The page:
Ah, Johnny Sokko and His Flying Robot! Back when this 1967-68 Japanese tokusatsu (live-action but special effects-heavy) television series hit American shores in 1969, airing on UHF stations across the country throughout the '70s, bemused but entertained youngsters like myself marveled at its goofy menagerie of giant monsters, outlandish villains, and obvious but colorful miniature effects. We'd joke that where the buildings in a Godzilla picture would crumble somewhat realistically, and those on Ultra Man would usually look at least okay, everything on Johnny Sokko appeared to be made out of cardboard and construction paper. Unlike the sleekly designed Ultra Man, Johnny Sokko's Flying Robot looked like something one would find in an elementary school pageant.
The series all but vanished by the early-1980s, though bootleg videos of Voyage Into Space (1970), a dizzyingly bizarre and action-packed but definitely faux Johnny Sokko "movie" edited together from several episodes, attained a minor cult status. U.S. rights to the series were held by American International Pictures Television (AIP-TV), which also supervised the creation of the English-dubbed version. MGM eventually acquired the AIP library and for a time considered releasing the series as a manufactured-on-demand DVD. However, MGM's distributor, 20th Century-Fox, rejected MGM's old video transfers thus putting the kibosh on that release.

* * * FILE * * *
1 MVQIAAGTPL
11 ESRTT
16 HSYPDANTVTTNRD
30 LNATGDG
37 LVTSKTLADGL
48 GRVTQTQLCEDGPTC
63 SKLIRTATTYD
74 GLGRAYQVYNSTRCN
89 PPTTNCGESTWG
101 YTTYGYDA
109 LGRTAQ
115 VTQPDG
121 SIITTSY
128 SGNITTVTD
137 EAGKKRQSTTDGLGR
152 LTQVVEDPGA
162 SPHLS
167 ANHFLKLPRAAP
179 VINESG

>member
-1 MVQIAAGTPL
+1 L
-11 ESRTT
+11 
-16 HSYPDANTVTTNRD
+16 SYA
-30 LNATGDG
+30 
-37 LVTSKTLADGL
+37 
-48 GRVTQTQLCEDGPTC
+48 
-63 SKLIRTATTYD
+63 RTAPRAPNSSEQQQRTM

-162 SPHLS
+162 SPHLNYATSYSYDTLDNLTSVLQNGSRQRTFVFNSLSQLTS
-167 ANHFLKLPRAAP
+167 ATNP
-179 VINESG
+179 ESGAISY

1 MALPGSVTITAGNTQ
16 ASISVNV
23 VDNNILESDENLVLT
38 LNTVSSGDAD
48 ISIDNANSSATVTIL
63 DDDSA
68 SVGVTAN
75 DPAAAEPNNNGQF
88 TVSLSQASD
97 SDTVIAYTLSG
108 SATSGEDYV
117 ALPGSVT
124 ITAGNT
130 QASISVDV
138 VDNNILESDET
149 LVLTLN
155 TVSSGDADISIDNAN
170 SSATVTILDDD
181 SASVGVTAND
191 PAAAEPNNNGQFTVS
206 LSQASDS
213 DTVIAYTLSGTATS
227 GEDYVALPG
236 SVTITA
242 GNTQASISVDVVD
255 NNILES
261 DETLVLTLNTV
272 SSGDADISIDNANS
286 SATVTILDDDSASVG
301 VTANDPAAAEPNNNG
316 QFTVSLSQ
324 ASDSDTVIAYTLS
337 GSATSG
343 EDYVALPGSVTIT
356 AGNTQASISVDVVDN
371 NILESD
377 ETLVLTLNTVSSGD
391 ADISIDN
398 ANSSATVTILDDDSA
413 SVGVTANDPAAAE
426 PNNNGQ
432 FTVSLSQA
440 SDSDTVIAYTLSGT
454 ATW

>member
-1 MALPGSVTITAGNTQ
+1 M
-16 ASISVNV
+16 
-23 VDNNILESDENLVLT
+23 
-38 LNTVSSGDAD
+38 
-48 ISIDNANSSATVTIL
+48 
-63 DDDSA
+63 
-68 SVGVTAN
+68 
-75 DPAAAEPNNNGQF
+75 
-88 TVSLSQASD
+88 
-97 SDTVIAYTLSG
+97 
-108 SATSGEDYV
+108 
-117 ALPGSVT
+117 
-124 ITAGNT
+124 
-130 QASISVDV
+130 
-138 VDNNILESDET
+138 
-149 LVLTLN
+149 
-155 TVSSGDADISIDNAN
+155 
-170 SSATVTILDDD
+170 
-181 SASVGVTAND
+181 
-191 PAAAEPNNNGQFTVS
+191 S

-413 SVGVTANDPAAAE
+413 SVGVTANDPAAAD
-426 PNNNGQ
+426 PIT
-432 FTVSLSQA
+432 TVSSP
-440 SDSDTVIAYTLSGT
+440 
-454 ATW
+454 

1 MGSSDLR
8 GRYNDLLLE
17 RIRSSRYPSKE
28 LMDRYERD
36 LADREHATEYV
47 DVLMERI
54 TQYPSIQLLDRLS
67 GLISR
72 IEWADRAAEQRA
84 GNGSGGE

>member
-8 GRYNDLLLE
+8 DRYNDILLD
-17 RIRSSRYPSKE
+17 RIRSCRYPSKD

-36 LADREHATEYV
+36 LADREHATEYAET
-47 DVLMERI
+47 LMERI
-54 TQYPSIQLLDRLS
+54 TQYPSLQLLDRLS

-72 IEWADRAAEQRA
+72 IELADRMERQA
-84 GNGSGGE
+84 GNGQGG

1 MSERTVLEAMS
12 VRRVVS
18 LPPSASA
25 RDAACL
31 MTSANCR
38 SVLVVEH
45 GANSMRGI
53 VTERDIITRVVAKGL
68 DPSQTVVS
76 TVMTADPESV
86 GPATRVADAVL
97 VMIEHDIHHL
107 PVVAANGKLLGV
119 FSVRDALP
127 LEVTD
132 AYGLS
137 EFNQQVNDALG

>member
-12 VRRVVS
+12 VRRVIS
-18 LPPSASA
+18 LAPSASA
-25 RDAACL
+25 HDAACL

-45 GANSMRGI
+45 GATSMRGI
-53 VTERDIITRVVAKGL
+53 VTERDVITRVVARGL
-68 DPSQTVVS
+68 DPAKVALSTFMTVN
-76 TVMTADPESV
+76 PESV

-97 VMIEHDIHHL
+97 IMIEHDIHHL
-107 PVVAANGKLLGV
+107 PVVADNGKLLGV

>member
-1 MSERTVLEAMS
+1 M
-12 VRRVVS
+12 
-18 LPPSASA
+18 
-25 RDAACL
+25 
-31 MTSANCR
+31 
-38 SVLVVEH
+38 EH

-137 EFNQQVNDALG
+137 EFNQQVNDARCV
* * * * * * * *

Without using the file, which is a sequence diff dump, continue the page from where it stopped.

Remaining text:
However, Shout! Factory stepped into the fray, sub-licensing home video rights to a number of MGM-owned titles, including this one. There was a lot of concern that since these same video masters would be sourced, the series might look truly terrible on DVD. Happily, the show fare better than most were expecting. While AIP's English title elements do indeed look terrible, the show - itself photographed in 16mm - looks just fine.
The series originated as Jyaiantorobo, or "Giant Robo," the creation of manga artist Mitsuteru Yokoyama, whose animated television series Tetsujin 28-go preceded Johnny Sokko in the American market under the title Gigantor.
Toei Co., Ltd. produced the series; neither Toho nor Tsuburaya Productions, the companies behind Godzilla and Ultra Man, had anything to do with it, though they were obvious influences. (Ultra Man finished its run in the spring of 1967, Johnny Sokko premiered that fall.) Salvatore Billiteri and Manuel San Fernando, who ungraciously hog all the credit during both the opening and closing titles, adapted the American version. The Japanese casts and crews go entirely unmentioned.